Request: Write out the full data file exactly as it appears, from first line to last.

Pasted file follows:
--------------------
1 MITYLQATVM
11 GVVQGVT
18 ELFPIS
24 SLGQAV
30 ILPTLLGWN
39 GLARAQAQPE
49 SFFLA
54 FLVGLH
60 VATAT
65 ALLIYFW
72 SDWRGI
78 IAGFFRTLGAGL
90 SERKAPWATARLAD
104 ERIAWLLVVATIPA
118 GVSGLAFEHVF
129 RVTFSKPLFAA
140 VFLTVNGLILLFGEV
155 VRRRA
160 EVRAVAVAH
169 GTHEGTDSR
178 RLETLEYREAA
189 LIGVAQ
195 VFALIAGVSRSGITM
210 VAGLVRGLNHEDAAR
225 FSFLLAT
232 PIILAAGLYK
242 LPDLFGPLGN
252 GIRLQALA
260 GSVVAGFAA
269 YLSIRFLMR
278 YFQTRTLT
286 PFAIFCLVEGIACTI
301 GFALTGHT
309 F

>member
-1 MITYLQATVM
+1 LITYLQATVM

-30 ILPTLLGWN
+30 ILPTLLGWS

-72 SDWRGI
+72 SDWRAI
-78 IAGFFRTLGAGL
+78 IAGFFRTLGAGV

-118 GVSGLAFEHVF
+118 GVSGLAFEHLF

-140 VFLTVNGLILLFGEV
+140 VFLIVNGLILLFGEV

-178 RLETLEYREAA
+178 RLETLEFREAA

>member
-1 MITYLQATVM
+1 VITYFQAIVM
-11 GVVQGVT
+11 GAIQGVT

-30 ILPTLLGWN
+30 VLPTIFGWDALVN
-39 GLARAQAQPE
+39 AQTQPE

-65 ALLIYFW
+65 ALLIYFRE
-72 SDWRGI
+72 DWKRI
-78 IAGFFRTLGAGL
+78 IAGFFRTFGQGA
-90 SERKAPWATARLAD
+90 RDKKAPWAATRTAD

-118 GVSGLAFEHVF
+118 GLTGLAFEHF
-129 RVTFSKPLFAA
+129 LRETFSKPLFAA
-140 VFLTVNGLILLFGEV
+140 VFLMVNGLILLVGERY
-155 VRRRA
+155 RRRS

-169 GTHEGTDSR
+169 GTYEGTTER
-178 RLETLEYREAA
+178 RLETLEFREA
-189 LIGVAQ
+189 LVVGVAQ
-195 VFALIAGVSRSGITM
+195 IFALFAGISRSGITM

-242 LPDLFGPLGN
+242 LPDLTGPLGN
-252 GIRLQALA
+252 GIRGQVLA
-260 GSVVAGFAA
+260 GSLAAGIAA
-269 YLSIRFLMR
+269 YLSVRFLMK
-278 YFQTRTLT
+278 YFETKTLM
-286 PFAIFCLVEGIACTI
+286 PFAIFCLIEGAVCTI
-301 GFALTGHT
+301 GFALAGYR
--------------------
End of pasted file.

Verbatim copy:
1 MITYLQATVM
11 GVVQGVT
18 ELFPIS
24 SLGQAV
30 ILPTLLGWN
39 GLARAQAQPE
49 SFFLA
54 FLVGLH
60 VATAT
65 ALLIYFW
72 SDWRGI
78 IAGFFRTLGAGL
90 SERKAPWATARLAD
104 ERIAWLLVVATIPA
118 GVSGLAFEHVF
129 RVTFSKPLFAA
140 VFLTVNGLILLFGEV
155 VRRRA
160 EVRAVAVAH
169 GTHEGTDSR
178 RLETLEYREAA
189 LIGVAQ
195 VFALIAGVSRSGITM
210 VAGLVRGLNHEDAAR
225 FSFLLAT
232 PIILAAGLYK
242 LPDLFGPLGN
252 GIRLQALA
260 GSVVAGFAA
269 YLSIRFLMR
278 YFQTRTLT
286 PFAIFCLVEGIACTI
301 GFALTGHT
309 F

>member
-1 MITYLQATVM
+1 LITYLQATVM

-30 ILPTLLGWN
+30 ILPTLLGWS

-72 SDWRGI
+72 SDWRAI
-78 IAGFFRTLGAGL
+78 IAGFFRTLGAGV

-118 GVSGLAFEHVF
+118 GVSGLAFEHLF

-140 VFLTVNGLILLFGEV
+140 VFLIVNGLILLFGEV

-178 RLETLEYREAA
+178 RLETLEFREAA

>member
-1 MITYLQATVM
+1 VITYFQAIVM
-11 GVVQGVT
+11 GAIQGVT

-30 ILPTLLGWN
+30 VLPTIFGWDALVN
-39 GLARAQAQPE
+39 AQTQPE

-65 ALLIYFW
+65 ALLIYFRE
-72 SDWRGI
+72 DWKRI
-78 IAGFFRTLGAGL
+78 IAGFFRTFGQGA
-90 SERKAPWATARLAD
+90 RDKKAPWAATRTAD

-118 GVSGLAFEHVF
+118 GLTGLAFEHF
-129 RVTFSKPLFAA
+129 LRETFSKPLFAA
-140 VFLTVNGLILLFGEV
+140 VFLMVNGLILLVGERY
-155 VRRRA
+155 RRRS

-169 GTHEGTDSR
+169 GTYEGTTER
-178 RLETLEYREAA
+178 RLETLEFREA
-189 LIGVAQ
+189 LVVGVAQ
-195 VFALIAGVSRSGITM
+195 IFALFAGISRSGITM

-242 LPDLFGPLGN
+242 LPDLTGPLGN
-252 GIRLQALA
+252 GIRGQVLA
-260 GSVVAGFAA
+260 GSLAAGIAA
-269 YLSIRFLMR
+269 YLSVRFLMK
-278 YFQTRTLT
+278 YFETKTLM
-286 PFAIFCLVEGIACTI
+286 PFAIFCLIEGAVCTI
-301 GFALTGHT
+301 GFALAGYR